Summary: How do you top something that was already considered over-the-top? Especially when this particular brand of over-the-top has become pretty familiar since in past eight years? We all know that God of War 's protagonist, Kratos, is an angry, super powerful killing machine that takes down even the biggest gods and monsters without even a hint of ever breaking his hardened scowl. So even more of that in yet another series game would be ... well, it would be fine, really.
God of War Ascension review: Representing the old guard
29 August 2013
Excerpt: When Sony held a big event in New York City last month to show off the new PlayStation 4 console it trotted out a handful of games that were the “future of gaming.” They should have waited until after God of War: Ascension’s release, as Kratos’ latest journey is not only a testament to the power of the current generation of consoles, but a trump card in the fact that we don’t need to rush the next-gen.
Conclusion: Is God of War Ascension a must have or a must play game? The answer to that is simply “YES”. If you’re a fan of the franchise then you definitely need a Kratos fix and Sony Santa Monica definitely gives you one here. My only gripe I have with the game is the weak story and it’s only considered to be weak when you compare it to the other games in the franchise. If you rank it on its own it’s a very solid story that gives hours upon hours of gameplay.
Excerpt: God of War and the PlayStation brand have been the best of friends ever since the game first launched on the PlayStation 2 back in 2005, but 8 years is a long time and since the first God of War title there is certainly time for chance, even more so given that this is now the 6th console release for the series if you could the HD re-releases of the PSP games (which I will, because they were brilliant).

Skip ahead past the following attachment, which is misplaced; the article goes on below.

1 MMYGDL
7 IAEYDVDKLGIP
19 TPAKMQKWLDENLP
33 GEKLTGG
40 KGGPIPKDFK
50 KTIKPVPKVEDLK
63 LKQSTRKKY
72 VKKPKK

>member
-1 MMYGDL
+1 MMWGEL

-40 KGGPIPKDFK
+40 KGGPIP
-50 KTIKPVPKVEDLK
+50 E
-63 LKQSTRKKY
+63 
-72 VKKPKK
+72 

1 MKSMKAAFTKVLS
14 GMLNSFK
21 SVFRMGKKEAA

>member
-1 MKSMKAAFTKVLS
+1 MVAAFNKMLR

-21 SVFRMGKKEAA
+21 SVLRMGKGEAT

Summary: God of War: Ascension might deliver a grander experience than comparable action titles, but that is largely due to the robust foundation created by previous releases, on which Ascension rests rather than builds upon. A rocky first half and litany of annoying glitches makes this one of the more disappointing God of War titles to date.
Excerpt: God of War: Ascension starts off a little slow compared to the other entries in the series but it ultimately does ramp up to something you’d expect from Santa Monica studios. This entry takes you through Kratos’ past, revealing more of what happened before the first game. You progress through a good portion of it, and then suddenly back track to a few weeks before, after which you pick up where you left off. With the items you got in the past.
Pros: + Gorgeous graphics, wonderful cutscenes., + The same sense of beautiful destruction you have come to expect., + Deep elemental combat system despite lack of new weapons in single player., + Incredibly unique and interesting multiplayer.
Cons: - Secondary weapons are useful but feel rigid and kind of forced., - Non-linearity of the story takes away from the total package., - Slow start compared to the rest of the series.
God of War: Ascension Review: An All Too Familiar Story of Redemption
14 April 2013
Excerpt: Quick time events, gore, boobs, crazy camera angles, square-square-triangle. These are just five of the tropes that have been consistent in every God of War game to date. While normally you could argue that these elements are pretty awesome (though the boobs can certainly be a bit much), if you’ve been playing Sony’s Greek mythology-inspired first-party franchise consistently like I have, it’s very possible that God of War: Ascension will leave you feeling burnt out and...
Excerpt: For me, Kratos may not be one of gaming’s great characters, but he’s up there with the medium’s greatest avatars. That distinction is important: he might not have the most interesting backstory, nor a particularly nuanced characterisation, but he’s a joy to be in control of, a tightly-packed bundle of boiling fury that he pours into every attack. It’s there in every swing of those iconic twin blades, it’s there in every sinew-straining decapitation.